Every week come new details showing Wisconsin as a back-of-the-pack state for jobs and income. A new report offers data on how this is affecting each of the state’s 72 counties.
It follows a prominent story in the Milwaukee Journal Sentinel on May 26, that reported private-sector wages in Wisconsin falling at 2% a year, twice the national rate. Wisconsin ranked 44th out of 50 in wage growth.
And it follows the Institute for Wisconsin’s Future’s report that Wisconsin has trailed the national pace of private sector job-creation for 26 consecutive months, exactly coinciding with Gov. Scott Walker’s time in office.
According to the report, private-sector jobs in Vernon County increased by 148 during the two-year period from September 2010-September 2012. This is the most recent two-year period available with the highest quality federal jobs data, the Quarterly Census of Employment and Wages.
Had county job growth equalled the United States average during that same time, private-sector employment in Vernon County would have increased by 272 jobs–leaving a gap between actual and US average job growth of 124 jobs.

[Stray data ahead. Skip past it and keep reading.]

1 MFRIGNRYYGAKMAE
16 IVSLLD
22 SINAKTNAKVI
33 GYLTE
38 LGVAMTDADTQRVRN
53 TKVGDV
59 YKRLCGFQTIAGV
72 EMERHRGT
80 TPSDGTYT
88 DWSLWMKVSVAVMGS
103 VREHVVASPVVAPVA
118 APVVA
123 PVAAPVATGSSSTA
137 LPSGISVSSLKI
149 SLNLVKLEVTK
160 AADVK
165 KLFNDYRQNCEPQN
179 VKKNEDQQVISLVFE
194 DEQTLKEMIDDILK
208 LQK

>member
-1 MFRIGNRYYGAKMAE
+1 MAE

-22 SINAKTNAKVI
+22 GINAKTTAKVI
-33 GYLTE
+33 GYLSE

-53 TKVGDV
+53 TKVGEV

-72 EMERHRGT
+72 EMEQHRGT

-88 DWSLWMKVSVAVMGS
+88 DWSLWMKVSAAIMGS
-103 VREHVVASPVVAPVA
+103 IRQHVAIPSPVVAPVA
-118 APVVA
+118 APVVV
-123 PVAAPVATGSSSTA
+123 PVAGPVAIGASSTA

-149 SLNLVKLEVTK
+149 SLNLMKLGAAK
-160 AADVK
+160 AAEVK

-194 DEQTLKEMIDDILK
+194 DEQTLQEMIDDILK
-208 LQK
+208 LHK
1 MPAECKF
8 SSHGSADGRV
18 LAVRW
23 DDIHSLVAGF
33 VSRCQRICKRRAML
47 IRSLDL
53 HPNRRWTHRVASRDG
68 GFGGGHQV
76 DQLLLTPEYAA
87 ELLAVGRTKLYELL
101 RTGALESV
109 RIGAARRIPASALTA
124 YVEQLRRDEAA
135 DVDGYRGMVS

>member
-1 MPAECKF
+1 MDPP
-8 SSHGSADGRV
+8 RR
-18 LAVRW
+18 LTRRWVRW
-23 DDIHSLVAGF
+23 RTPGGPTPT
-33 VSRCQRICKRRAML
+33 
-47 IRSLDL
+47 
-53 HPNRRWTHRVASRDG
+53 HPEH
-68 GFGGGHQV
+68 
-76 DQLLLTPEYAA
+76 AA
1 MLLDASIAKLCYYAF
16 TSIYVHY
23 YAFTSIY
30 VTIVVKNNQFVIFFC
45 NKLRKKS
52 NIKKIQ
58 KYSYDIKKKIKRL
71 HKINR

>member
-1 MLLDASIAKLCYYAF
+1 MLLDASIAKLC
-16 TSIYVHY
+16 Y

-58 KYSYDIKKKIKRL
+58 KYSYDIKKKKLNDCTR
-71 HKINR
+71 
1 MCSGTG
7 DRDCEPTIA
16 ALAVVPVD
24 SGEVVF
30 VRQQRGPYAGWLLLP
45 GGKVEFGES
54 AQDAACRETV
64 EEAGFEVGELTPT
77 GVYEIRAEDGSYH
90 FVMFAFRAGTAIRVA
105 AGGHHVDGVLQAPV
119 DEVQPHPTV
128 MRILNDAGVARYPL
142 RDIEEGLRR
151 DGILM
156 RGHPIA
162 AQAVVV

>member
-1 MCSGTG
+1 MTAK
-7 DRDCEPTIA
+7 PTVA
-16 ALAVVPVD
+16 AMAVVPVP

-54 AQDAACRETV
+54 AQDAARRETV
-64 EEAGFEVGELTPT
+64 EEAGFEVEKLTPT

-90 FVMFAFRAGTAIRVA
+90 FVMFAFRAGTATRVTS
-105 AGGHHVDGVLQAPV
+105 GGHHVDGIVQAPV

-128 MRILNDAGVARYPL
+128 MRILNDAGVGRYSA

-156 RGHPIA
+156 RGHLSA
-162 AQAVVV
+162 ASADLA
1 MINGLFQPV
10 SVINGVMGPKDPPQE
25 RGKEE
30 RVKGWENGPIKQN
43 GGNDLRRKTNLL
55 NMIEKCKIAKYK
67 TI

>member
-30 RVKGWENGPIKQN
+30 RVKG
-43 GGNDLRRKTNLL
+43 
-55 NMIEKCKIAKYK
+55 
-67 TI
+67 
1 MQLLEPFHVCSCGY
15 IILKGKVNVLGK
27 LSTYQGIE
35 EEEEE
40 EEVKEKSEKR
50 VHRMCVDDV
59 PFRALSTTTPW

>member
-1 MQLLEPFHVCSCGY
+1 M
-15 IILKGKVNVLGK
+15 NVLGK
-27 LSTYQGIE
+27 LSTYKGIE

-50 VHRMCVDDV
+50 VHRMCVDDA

Juneau County also underperformed. Private-sector jobs grew by only four in the time period–well behind the 268 that would have been created if county job growth equalled the US average.
However, Richland County job growth was above average. During the two-year period, job growth was 329–ahead of the 196-job change that would have occurred had job growth equalled the American average.
Overall, Wisconsin fell more than 38,000 jobs short of matching the US pace of job growth from September 2010-September 2012.
In 55 of the state’s 72 counties, job growth fell short of the national pace. Five counties were at least 2,000 jobs behind the US pace: Milwaukee, Kenosha, Winnebago (Oshkosh), Marathon (Wausau) and St. Croix County (Hudson-Twin Cities suburbs).
One reason the poor economic performance is so widely felt across the state is the impact of the Walker administration’s attack on public sector workers, who live in every corner of Wisconsin. Public workers have lost about one billion dollars a year in take home pay as a result of Act 10.
And as the Journal Sentinel article noted, wage growth in state government—“pressured more by government austerity policies than global competition”—ranked 49th in the nation.